Views are search driven, so it’s easy to pull up matching values across all rows. Search filters can be saved, so it’s easy to create personalized dashboards or standard views for selected sets of machines. Instead of reaching across the screen to ye olde Task pane (RIP), you perform all actions directly on specific elements, by right-clicking and choosing from a contextual menu. Naturally, all of this remote, multiserver management goodness is built on PowerShell and WMI (Windows Management Interface). Considering Microsoft’s boasts of 2,300 new PowerShell cmdlets, wizards should become more commonplace throughout the Windows Server ecosystem.

Friction-free server deployment. Windows Server 8 inherits Windows Server 2008’s wizards for installing roles and features, but combines them in what Microsoft calls “scenario-based deployment.” Installs can target local machines, remote machines, or virtual hard disks, with deployment to multiple machines automated through PowerShell cmdlets, WMI APIs, and “workflows” that handle suspending and resuming batch operations. Plus, you no longer have to second-guess that Server Core install. Instead of starting over from scratch, Windows Server 8 lets you move between Server Core and a full server simply by installing or removing components. You can even install the full server without the graphical shell because real servers don’t have GUIs.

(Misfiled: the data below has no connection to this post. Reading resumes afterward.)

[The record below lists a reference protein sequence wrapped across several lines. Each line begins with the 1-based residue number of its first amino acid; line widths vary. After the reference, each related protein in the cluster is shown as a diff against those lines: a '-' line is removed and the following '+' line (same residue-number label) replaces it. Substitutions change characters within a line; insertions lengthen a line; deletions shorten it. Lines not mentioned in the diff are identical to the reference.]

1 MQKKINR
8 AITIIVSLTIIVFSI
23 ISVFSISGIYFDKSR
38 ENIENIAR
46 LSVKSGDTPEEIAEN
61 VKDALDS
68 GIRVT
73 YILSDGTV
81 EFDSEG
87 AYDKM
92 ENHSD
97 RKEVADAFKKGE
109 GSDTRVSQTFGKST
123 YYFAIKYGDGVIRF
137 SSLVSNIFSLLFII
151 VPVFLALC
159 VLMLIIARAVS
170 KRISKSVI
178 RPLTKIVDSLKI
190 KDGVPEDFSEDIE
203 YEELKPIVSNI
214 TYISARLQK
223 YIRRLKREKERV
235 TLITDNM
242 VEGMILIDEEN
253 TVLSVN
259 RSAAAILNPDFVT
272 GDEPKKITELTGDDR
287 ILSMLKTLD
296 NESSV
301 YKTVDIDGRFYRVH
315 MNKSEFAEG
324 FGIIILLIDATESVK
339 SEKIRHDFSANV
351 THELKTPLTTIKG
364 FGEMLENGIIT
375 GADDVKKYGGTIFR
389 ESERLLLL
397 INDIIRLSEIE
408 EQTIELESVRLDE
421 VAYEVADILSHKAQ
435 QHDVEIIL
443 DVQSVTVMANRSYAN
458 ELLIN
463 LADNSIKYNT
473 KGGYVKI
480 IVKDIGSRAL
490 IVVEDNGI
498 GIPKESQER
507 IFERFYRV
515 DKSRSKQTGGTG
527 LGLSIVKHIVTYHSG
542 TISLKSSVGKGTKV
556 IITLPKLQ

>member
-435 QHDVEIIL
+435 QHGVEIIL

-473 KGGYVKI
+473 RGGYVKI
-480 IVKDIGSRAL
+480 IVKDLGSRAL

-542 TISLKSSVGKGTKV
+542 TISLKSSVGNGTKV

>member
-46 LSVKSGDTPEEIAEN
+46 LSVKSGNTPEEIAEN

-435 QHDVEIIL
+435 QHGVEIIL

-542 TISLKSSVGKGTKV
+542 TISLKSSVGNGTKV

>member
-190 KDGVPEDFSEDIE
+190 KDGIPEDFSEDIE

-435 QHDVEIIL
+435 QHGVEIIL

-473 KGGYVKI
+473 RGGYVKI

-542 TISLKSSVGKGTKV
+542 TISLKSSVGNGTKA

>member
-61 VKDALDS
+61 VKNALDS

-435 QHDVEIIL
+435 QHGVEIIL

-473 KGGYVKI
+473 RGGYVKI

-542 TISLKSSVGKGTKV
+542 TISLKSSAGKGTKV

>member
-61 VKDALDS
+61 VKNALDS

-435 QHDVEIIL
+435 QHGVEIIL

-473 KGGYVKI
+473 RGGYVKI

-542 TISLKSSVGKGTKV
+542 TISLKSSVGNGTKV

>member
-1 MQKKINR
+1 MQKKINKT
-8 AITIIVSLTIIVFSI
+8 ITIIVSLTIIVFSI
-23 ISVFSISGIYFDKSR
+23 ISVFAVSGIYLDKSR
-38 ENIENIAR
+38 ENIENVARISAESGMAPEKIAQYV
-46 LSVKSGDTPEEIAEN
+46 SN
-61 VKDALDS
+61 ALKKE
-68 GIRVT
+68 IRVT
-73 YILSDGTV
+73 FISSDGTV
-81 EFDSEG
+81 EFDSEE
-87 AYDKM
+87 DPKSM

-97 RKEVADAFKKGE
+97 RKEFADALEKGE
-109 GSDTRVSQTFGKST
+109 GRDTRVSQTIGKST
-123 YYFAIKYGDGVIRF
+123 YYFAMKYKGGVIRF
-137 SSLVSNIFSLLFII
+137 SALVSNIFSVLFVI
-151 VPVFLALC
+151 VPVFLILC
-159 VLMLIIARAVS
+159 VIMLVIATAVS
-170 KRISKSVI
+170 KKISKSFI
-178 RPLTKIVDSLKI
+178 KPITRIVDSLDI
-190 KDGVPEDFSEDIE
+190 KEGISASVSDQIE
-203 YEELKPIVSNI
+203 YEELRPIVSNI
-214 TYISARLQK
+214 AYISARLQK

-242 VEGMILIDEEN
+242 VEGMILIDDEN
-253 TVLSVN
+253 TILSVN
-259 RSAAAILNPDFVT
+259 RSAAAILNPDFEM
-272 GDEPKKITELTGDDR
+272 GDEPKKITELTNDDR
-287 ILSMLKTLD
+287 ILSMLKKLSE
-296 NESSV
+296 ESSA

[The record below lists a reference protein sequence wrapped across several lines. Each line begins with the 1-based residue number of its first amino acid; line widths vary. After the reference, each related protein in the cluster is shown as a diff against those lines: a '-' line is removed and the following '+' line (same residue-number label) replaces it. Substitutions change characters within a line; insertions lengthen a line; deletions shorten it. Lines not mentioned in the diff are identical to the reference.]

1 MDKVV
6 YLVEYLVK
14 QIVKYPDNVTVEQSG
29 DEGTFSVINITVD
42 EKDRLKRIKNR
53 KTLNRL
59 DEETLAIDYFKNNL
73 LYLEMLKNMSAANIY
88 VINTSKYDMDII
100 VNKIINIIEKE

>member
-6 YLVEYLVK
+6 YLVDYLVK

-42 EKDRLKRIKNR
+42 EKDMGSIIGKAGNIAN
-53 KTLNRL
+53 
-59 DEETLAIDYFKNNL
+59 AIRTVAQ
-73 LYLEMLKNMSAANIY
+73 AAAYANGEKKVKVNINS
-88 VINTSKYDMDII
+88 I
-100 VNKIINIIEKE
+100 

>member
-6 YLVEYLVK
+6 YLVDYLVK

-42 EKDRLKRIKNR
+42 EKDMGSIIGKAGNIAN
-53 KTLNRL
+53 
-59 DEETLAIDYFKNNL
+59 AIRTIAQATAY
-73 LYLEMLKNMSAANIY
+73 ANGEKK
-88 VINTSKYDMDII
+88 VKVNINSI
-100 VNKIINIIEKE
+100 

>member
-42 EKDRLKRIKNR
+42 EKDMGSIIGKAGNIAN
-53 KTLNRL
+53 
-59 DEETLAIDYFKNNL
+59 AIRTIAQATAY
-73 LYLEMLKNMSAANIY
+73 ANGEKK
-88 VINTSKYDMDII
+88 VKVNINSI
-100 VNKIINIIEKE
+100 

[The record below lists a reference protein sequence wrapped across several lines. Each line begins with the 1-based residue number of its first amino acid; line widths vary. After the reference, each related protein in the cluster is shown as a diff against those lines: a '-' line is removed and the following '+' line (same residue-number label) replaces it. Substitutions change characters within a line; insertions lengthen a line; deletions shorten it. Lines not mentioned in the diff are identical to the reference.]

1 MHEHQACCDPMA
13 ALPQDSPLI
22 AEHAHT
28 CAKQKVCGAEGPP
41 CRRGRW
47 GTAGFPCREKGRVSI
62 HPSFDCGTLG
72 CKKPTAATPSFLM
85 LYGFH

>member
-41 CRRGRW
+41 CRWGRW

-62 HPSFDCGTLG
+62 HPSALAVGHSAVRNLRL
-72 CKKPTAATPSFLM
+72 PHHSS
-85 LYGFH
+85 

IP address management. Odds are you’re using a spreadsheet or homegrown cobbleware to track your IP address allocations, and it’s no fun at all. Windows Server 8 introduces a full-featured IP address manager that combines network discovery, static and dynamic address allocation, DNS and DHCP monitoring, and network auditing capabilities all in one place. Logging actual address usage, identifying conflicts, cross-referencing with hardware inventory, and providing an audit trail of all changes, the Windows IP Address Management Center goes way beyond record keeping. It has the potential to eliminate a huge time suck from your to-do list.